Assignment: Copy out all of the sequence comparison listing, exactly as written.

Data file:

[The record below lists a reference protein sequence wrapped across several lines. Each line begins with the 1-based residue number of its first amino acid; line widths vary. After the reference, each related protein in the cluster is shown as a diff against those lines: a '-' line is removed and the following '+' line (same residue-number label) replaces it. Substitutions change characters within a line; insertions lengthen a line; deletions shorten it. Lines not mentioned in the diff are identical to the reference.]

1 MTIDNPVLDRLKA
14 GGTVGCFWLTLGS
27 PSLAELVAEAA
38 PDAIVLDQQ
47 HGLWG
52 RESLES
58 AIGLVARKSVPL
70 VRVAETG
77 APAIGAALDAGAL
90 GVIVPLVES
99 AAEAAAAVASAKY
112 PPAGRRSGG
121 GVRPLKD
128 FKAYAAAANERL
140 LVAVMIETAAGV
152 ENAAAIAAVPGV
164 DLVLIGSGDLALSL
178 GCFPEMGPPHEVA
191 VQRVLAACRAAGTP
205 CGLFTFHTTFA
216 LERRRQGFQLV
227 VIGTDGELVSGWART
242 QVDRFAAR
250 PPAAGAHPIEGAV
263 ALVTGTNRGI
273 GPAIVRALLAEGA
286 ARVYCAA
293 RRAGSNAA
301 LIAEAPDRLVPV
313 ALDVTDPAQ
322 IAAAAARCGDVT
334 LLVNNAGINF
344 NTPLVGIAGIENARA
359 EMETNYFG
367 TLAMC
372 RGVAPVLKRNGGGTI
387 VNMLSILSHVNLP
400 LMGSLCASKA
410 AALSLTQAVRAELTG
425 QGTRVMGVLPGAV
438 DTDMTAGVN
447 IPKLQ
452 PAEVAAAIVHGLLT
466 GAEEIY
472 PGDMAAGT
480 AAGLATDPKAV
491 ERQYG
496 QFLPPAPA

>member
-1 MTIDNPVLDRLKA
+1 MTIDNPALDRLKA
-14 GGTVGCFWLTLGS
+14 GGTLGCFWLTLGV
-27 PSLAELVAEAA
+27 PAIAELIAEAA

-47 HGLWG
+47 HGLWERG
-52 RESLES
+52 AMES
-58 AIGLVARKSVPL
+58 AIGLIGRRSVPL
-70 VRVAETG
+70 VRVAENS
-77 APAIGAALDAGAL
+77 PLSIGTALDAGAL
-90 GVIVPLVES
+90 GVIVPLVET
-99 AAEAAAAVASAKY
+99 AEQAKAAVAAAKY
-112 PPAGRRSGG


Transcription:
[The record below lists a reference protein sequence wrapped across several lines. Each line begins with the 1-based residue number of its first amino acid; line widths vary. After the reference, each related protein in the cluster is shown as a diff against those lines: a '-' line is removed and the following '+' line (same residue-number label) replaces it. Substitutions change characters within a line; insertions lengthen a line; deletions shorten it. Lines not mentioned in the diff are identical to the reference.]

1 MTIDNPVLDRLKA
14 GGTVGCFWLTLGS
27 PSLAELVAEAA
38 PDAIVLDQQ
47 HGLWG
52 RESLES
58 AIGLVARKSVPL
70 VRVAETG
77 APAIGAALDAGAL
90 GVIVPLVES
99 AAEAAAAVASAKY
112 PPAGRRSGG
121 GVRPLKD
128 FKAYAAAANERL
140 LVAVMIETAAGV
152 ENAAAIAAVPGV
164 DLVLIGSGDLALSL
178 GCFPEMGPPHEVA
191 VQRVLAACRAAGTP
205 CGLFTFHTTFA
216 LERRRQGFQLV
227 VIGTDGELVSGWART
242 QVDRFAAR
250 PPAAGAHPIEGAV
263 ALVTGTNRGI
273 GPAIVRALLAEGA
286 ARVYCAA
293 RRAGSNAA
301 LIAEAPDRLVPV
313 ALDVTDPAQ
322 IAAAAARCGDVT
334 LLVNNAGINF
344 NTPLVGIAGIENARA
359 EMETNYFG
367 TLAMC
372 RGVAPVLKRNGGGTI
387 VNMLSILSHVNLP
400 LMGSLCASKA
410 AALSLTQAVRAELTG
425 QGTRVMGVLPGAV
438 DTDMTAGVN
447 IPKLQ
452 PAEVAAAIVHGLLT
466 GAEEIY
472 PGDMAAGT
480 AAGLATDPKAV
491 ERQYG
496 QFLPPAPA

>member
-1 MTIDNPVLDRLKA
+1 MTIDNPALDRLKA
-14 GGTVGCFWLTLGS
+14 GGTLGCFWLTLGV
-27 PSLAELVAEAA
+27 PAIAELIAEAA

-47 HGLWG
+47 HGLWERG
-52 RESLES
+52 AMES
-58 AIGLVARKSVPL
+58 AIGLIGRRSVPL
-70 VRVAETG
+70 VRVAENS
-77 APAIGAALDAGAL
+77 PLSIGTALDAGAL
-90 GVIVPLVES
+90 GVIVPLVET
-99 AAEAAAAVASAKY
+99 AEQAKAAVAAAKY
-112 PPAGRRSGG